Features Lifestyle

SoCal Couple Start Homestead in North Idaho to Grow Own Food, Raise 10 Kids in Traditional Lifestyle

It was mainly for the well-being of their 10 children that Carolyn and Josh Thomas struck out to start their own family homestead 1,000 miles from their home.

Their life in Southern California had been all about chasing a check, climbing the ladder, and getting ahead. They were used to following the crowd.

It was when their first son was born and it came time for his first round of vaccines that the parents became concerned about their lifestyle.

(Courtesy of Carolyn Thomas)

“The doctor had told me that the nurse was going to come in and give the baby two shots,” Carolyn told The Epoch Times. “Well, when the nurse came in, she gave the baby three shots. And both Josh and I have this very clear memory of these three different shots.”

They didn’t think much of it at the time; they were just so used to deferring to what the authorities said.

“When we went home that night, he had a reaction to the vaccines,” Carolyn added. “It made us really wake up and start paying attention and decide that we needed to be in the driver’s seat of our life, and we needed to be making active decisions.”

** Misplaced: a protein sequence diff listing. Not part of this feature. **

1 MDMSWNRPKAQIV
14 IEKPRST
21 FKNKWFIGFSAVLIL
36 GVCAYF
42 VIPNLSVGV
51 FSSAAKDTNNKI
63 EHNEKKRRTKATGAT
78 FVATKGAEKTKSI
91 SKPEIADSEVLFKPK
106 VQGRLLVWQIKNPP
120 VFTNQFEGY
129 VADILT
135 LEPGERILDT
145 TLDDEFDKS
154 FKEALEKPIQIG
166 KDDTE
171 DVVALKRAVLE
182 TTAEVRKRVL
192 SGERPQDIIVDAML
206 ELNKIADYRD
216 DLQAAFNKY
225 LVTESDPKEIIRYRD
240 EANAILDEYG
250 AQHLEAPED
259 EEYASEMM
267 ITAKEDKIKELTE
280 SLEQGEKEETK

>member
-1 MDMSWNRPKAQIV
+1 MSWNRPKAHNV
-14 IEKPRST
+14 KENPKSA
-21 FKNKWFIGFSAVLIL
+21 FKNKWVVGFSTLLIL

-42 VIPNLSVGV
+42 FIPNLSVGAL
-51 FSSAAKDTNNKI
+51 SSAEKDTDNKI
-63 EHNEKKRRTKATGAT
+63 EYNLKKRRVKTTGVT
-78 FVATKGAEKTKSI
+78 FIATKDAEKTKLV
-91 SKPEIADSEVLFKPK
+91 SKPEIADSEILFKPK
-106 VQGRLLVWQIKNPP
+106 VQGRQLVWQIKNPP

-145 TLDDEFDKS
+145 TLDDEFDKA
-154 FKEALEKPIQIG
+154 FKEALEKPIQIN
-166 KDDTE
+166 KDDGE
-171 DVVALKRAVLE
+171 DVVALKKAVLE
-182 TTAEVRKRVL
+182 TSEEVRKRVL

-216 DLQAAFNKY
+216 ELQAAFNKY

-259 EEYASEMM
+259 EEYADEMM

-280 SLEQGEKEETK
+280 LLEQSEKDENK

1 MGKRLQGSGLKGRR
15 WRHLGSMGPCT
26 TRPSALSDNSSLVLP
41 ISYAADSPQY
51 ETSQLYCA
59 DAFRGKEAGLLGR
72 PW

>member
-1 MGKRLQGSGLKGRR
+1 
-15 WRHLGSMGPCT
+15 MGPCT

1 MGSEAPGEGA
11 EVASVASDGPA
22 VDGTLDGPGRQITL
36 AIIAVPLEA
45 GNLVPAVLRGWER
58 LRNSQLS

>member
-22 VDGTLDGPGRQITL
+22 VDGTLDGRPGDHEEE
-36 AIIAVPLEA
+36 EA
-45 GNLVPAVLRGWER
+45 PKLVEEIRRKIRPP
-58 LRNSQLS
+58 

(Courtesy of Carolyn Thomas)

So the family grew … and grew, and grew. In 2007, Josh and Carolyn made up their mind to purchase a tiny plot of land where they grew their own food; and they awakened to the wonders of what the earth can provide their family. It wasn’t much, but the learning process was essential for what came next.

“We started really learning about the skills of cooking from scratch, making our own bread at home, canning, dehydrating, and different types of preserving,” the mom said. “We wanted to give our children the gift of health and very robust, healthy bodies, and also have the skills of producing our own food and growing our own food. Because at that point, it just started to be way too expensive to buy the amount of food that we needed at the quality we wanted.”

In order to feed their family well, they eventually scaled up to a 20-acre property in Tennessee where they raised their own beef.

They finally bought their 40-acre plot in northern Idaho in 2018.

(Courtesy of Carolyn Thomas)

“The reality is, if you go right to a lot of acres, you won’t have the skills you need in order to actually use them properly or well,” Carolyn said. “You’ll probably get overwhelmed by the experience.”

Yet tough times were right around the corner. In their local area in 2014, employment was scarce, and Josh found himself without the income they needed to sustain their expanding family. Little did they realize that their sustenance lay right beneath their feet.